US Congressional group eyes e-waste disposal laws

Von Todd R.

Four members of the U.S. House of Representatives have created the Congressional E-Waste Working Group to work on standardizing national laws for the recycling and disposal of discarded electronic and computer equipment.

In an announcement Tuesday, the four representatives said they formed the bipartisan working group to find ways to make the recycling and disposal process more efficient nationwide.

"E-waste is a national problem that needs a national solution," Rep. Louise Slaughter (D-N.Y.) said in a statement. "Since the year 2000, we"ve increased the number of electronics entering the waste stream by at least 10 million units. As we continue to dispose of more and more units each year, finding a national disposal approach becomes more and more critical. We can no longer afford to ignore this growing problem."

Joining Slaughter were Reps. Mike Thompson (D-Calif.), Randy "Duke" Cunningham (R-Calif.) and Mary Bono (R-Calif.).

The working group will explore potential solutions to a growing electronic waste problem, and at the same time educate members of Congress about its consequences. More than 50 million computers are disposed of each year, the working group said, and the machines contain harmful elements, such as lead, cadmium and mercury, that can leach into the environment if not disposed of properly.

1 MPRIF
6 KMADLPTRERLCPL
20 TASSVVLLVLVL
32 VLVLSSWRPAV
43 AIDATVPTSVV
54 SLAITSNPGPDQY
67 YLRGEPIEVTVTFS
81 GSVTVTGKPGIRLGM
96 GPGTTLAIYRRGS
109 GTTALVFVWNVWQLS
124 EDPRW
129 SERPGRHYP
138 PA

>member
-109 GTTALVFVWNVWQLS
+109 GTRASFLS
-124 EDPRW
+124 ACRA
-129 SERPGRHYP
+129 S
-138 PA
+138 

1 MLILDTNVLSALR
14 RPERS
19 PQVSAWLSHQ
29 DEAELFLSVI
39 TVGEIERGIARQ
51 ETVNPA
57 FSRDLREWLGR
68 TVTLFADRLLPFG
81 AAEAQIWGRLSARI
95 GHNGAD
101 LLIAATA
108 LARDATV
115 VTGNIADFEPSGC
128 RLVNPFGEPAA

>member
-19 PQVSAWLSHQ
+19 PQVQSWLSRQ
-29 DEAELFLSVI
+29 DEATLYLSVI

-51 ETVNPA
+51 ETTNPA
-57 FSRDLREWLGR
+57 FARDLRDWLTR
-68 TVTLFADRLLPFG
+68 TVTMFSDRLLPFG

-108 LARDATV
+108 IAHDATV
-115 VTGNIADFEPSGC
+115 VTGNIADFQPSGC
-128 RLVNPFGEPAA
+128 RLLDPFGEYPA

"Electronic recycling has not received the attention it deserves from the federal government, and this is why we have established the E-Waste Working Group," Cunningham said in a statement. "My colleagues and I stand here today to show our personal commitment to solving this important issue."

Two states, California and Maine, already have e-waste laws, and Maryland recently joined them in the cleanup effort, according to the working group. Another 24 states are considering their own laws.

But that creates a problem for computer and electronics makers, retailers and others, because they will face different disposal laws in different states, the working group said. Instead, standardized national regulations are needed to create uniform disposal procedures across the country.

Manufacturers have tried to create standards in the past but have been split on how best to devise such a program.

The working group hopes to hold a congressional hearing on the issue this summer. After its creation was announced Tuesday, representatives of the Consumer Electronics Association, the Consumer Electronics Retailers Coalition, the Electronics Industries Alliance, Panasonic, Sony, Hewlett-Packard and Goodwill Industries met for a congressional staff briefing on the topic.